With some social applications, comms apps and Microsoft services being phased out in 2019 and beyond, I thought a ready reference table of where Windows 10 Mobile stands would be useful. And I'll try to revisit this every few months to update each section as needed. In summary, there's likely to be a little disruption to 'normal' activities this year and a few more caveats in 2020, when Windows 10 Mobile will be out of official support. Anyway, see below for details!
Recent Features - General
I was fascinated to read a rundown of Microsoft's vision of the future with 'modern OS' (name to be finalised, no doubt!), based on what we'd been calling 'Core OS' and with CShell covering the UI needs on various hardware form factors. Not least because it reminded me quite a bit an awful lot of what Microsoft had in Windows 10 Mobile in 2015 and which they've been trying to distance themselves from ever since. But... why, Microsoft, why? You had almost everything you needed already, four years ago.
Rolling up some ideas and accessories from previous AAWP coverage, if you're planning on staying with the wonderful Lumia 950 camera and Windows 10 Mobile as long as possible, then you may feel the time is right to 'spoil' your technology a little. Can the 950 be kept going for another year or more? True, some services may start to drop off in 2020, but 99% of the phone's functionality will keep going for a lot longer.
This is the end-May 2019 update (5 new entries, one removed) to the AAWP directory of curated UWP applications, those with native Windows 10 UI and which support different orientations, Continuum and even use on laptop or tablet. Thanks for the crowd input, keep the comments and recommendations coming - and let me know if something stops working or disappears, please.
I looked at this earlier in the week - a brand new smartphone for well under £500 that had the equal of the Lumia 950 XL's camera, in theory, yet with no strings attached in other areas. With the latest Google Camera algorithms under its belt, let's put this to the test. My gut says that the Google imaging is the purest of the current crop (though still crude by PureView standards) and thus perhaps the best fit for a Lumia owner. See below for my testing.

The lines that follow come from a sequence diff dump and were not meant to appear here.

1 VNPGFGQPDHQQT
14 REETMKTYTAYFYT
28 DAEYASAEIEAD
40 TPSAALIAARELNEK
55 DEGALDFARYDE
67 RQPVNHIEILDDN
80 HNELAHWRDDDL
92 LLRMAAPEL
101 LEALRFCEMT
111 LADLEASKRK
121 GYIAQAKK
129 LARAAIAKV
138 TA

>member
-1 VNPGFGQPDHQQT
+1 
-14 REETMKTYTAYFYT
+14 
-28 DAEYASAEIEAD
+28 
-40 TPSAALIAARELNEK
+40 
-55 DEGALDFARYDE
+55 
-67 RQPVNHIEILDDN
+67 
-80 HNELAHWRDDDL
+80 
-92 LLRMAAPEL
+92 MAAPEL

I've often put up the now somewhat ancient (late 2015) Lumia 950 XL against modern flagships, but here's something genuinely different. £470 inc VAT, pure Google and Android, guaranteed updates for three years, 3.5mm headphone jack, plus the much-acclaimed (including by me) 'PureView take 2' Pixel Camera, doing all the oversampling in the time domain rather than across a physical sensor. This, perhaps more than any other current phone, is the natural destination for a Lumia 950 XL owner, I contend...
Although I regularly pitch the PureView over-sampled Lumia 950 XL stills up against the best of 2018 and 2019, video capture is a whole other area. The Snapdragon 810 chipset in my 950 XL just can't compete in terms of real time noise reduction and software stabilisation with the Snapdragon 855 (and Kirin 980 here), which - at 1080p here, at least - have oodles of headroom in the processing department - and it shows when testing modern Android flagships. Even more so the Lumia 1020-inspired Huawei P30 Pro, which also throws a genuine 5x 'periscope' telephoto into the mix.
One of the biggest reasons why users love Windows Phone and Windows 10 Mobile is the front end UI - the multi-size live tiles (most of which still work). And I was struck by the example below, put up on Twitter by Mike Latham, one of my followers there. There's plenty to see and comment on, plus I'll put in the relevant links below. Could making Android's app launcher look and feel like Windows 10 Mobile be a valid way forward? I give it a try anyway...
In the spirit of continually keeping an eye on what the wider mobile world can offer, and especially looking at form factors which are interesting and marry up with what AAS and AAWP readers might be looking for, I noted that my Gemini has now received its Android 8.1 update. Why is this relevant? Because it brings the ability to use the full screen, turning the Gemini into a more convincing micro-laptop. Or, if you will, a present day Communicator.
I've not tested the cameras of any of the Samsung S10 range up until now, not least because the main camera and telephoto are identical to those on my personal Galaxy S9+, already tested here, here, here, here, here and here (no, really - it's had a lot of competitive coverage!) But, after much zoom coverage recently (950 XL/P30 Pro), I thought I'd go in the other direction - what does a wide angle lens bring to the table? Here I pitch the 2015 Lumia 950 against the 2019 Galaxy S10e, both mid-sized phones rather than giants/phablets. For a change!